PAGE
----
Carioca Studio: Twelve with three senior photographers and a junior photographer.
F STOP: When did Carioca start?
Carioca Studio: Carioca was started in 2005, but we worked together for at least four years before.
F STOP: Why did the three of you decide to work together instead of individually?
Carioca Studio: We deliver visuals with post-production solutions and felt that we could build this more efficiently together. We don’t physically work together, but we talk about each project and I think a better product comes out of this collaboration.
F STOP: Have there ever been any conflicts or differences of opinion?
Carioca Studio: Sometimes, but nothing major. It’s normal to have disagreements, but in the end it all sorts out well.
F STOP: When you get a job for an ad agency, do all three of you go on set and shoot it or does one of you do one shoot?
Carioca Studio: Only one of us goes on the set. We all do all kinds of photography. We don’t promote individually, so we always appear under the name Carioca. It’s very important for us to be presented under one name because even if I do a project I cannot say it is entirely mine. During the course of a project others were involved in one way or the other. It’s really teamwork.
F STOP: When you get an assignment, it’s only one photographer who goes and shoots it, right?
Carioca Studio: Usually we do it by whoever finished a project last gets to take the next one. This is the basic principle.
F STOP: So you just rotate?
Carioca Studio: Yes, exactly. When there are periods with more work, usually each person has at least one project underway. It’s hard to do otherwise.
F STOP: How do you promote yourself?
Carioca Studio: We promote our work through festivals and our website. Plus, if you do good work for someone it promotes itself.
F STOP: What do you think are the positive aspects of working with a group of photographers?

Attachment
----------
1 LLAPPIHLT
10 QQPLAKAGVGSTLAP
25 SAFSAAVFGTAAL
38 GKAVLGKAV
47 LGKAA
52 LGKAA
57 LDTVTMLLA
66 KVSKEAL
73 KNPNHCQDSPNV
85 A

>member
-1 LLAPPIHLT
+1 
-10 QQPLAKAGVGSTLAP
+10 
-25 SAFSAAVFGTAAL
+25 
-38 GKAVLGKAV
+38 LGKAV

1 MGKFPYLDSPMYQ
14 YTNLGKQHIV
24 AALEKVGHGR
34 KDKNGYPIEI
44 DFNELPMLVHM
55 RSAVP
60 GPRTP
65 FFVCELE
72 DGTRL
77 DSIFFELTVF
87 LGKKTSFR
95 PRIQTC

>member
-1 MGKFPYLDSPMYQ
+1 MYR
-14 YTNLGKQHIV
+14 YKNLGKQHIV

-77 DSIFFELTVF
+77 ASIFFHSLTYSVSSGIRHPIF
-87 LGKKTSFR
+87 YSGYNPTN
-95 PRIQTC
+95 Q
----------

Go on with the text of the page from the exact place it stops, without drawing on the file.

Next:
Carioca Studio: When you are by yourself you can easily get carried away with a dumb idea, Working together gives us more power. When an agency or client is in a big hurry and says, ‘okay, I’m desperate, give me a solution,’ we can work more quickly.
F STOP: Are there any negative aspects?
Carioca Studio: Up to this point, I don’t see any. It’s a very good organization, but I don’t know if this would work for everyone. We have known each other for a really long time.
F STOP: Do any of you ever want the recognition individually?
Carioca Studio: Up until now, no.
F STOP: You’re mostly involved in advertising right, do you ever do editorial?
Carioca Studio: Yes, but mostly for art or culture magazines. We want to do it but magazines don’t have big budgets. Our visuals can be spectacular and complicated and aren’t easily done without some production involved.
F STOP: Do any of you do fine art gallery work?
Carioca Studio: We have some plans to do this under the Carioca name.
F STOP: You’re based in Romania. Are most of your clients based in Romania or in Europe?
Carioca Studio: In the beginning all of our clients were in Romania. Now we also have a European portfolio.